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What is Fundamental

"Deo, Demeter, the grain-mother, and her daughter/self Kore the Maiden called Persephone, raped by the Godfather's brother and buried to rise again, are myth-images of this relationship, recognized by 'primitive' farmers as fundamental. It is still fundamental, but can be completely ignored by a modem city dweller whose actual experience of plants is limited to florists' daisies and supermarket beans. The igno­rance of the urban poor is blameless; the arrogant ignorance of the urban educated,...is inex­cusable. There is no excuse for deforestation, for acid rain, or for the hunger of two-thirds of the children of the earth."

This excerpt from Le Guin's forward to "Vaster Than Empires..." made me think about my recent move from Seattle to Walla Walla. Seattle feels more connected to nature and ecology than many cities I have been to (it is surrounded by lakes, is on Puget Sound, is framed by mountains) however I have a new awareness about food in Walla Walla that I did not have before. The Palouse stretches forever in one direction, vineyards and farms are everywhere in the other direction. Down the road is the Montiellet Fromagerie goat cheese farm, my 90-year-old neighbor leaves us home-grown tomatoes on the front porch, and three days a week for over half the year there is a farmers market within walking distance with fresh vegitables, fruits, cheeses, baked goods, grains, and meals. 

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Keres Tale

I am going to tell my walking story in the manner of a Keres tale. A dictionary can be found here (Queres = Keres).


Where weathered rock and flowing water meet

When hot, moist air retreats at summer’s end;

Above, the vivid boughs do speak of fall

While underfoot the earth prepares for sleep.

The sparrow hops upon the iron rail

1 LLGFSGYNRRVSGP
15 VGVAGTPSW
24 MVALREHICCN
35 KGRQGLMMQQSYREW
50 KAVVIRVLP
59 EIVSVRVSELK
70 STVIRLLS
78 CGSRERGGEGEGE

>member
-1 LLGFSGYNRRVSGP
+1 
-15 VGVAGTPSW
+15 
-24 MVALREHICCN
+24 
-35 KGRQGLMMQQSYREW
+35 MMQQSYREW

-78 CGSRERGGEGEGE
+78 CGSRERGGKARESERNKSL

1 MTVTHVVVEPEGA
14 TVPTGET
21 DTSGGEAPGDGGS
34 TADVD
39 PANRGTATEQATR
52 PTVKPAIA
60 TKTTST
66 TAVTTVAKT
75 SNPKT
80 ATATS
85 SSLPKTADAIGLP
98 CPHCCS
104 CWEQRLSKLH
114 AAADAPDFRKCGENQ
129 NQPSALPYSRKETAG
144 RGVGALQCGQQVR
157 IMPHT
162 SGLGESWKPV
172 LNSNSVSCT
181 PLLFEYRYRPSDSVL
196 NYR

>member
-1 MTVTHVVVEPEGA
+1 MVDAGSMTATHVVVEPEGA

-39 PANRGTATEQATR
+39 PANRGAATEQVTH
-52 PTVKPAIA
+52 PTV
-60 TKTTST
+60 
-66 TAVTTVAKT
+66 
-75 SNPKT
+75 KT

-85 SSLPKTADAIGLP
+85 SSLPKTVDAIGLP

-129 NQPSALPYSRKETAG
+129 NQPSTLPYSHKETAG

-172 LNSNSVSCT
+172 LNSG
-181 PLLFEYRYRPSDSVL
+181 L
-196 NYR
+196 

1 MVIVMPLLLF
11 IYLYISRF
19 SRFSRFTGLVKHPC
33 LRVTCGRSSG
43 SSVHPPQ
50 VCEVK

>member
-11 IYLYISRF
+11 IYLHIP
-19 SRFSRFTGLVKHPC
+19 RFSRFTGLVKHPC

While under trees cicadas speak their death.


Not so long ago. In Kuwami from Tidyami the ts'itsi arrived. Here came Shuum'ə Daaw'aatra from Uw'aititaan Daaw'aatra, from Tidyami. K'uisrka went and k'uuchini came to the trees. Many animals go at kasraiti's end. 

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は い く

Week 2: observations

There are some still green

While others have turned yellow

Leaves laying grounded.


The grey covers blue

No light has yet broken through

Morning’s clouded sky.


Wood gently faded

Here sitting amid the trees

Motionless wood bench.


With a nut in mouth

When still, they come next to me

The scampering squirrels.


High boughs releasing

Sharp thud and bounce on the ground

Acorns are falling.


Being still at first

Cool gusts visit, then they are gone

Morning wind blowing.


Silent and yet not

Very few cicadas or birds

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Re-visiting the visited

I chose to revisit the image I chose as my BMC representation. I am going to list the guidewords that are fitting to my representation and some that are not before discussing how I now see my representation.

This image is:













This image is not:







It would be very hard I think for a representation of our campus to be all of the guidewords that we collected as part of our ecological imaginings… as we discussed in class, our campus is much more than the ecological representations that most of our class posted. Our campus is all that plus the people, the buildings, the history, the man-made infrastructure; until we embrace the idea of rheomode (or perhaps, more likely, Goatly’s call for a less Newtonian reality where the “observing instrument and the observed object cannot be wholly separated”) I do not think that we have the language to describe everything all at once. My lens, camera or otherwise, is simply not wide enough.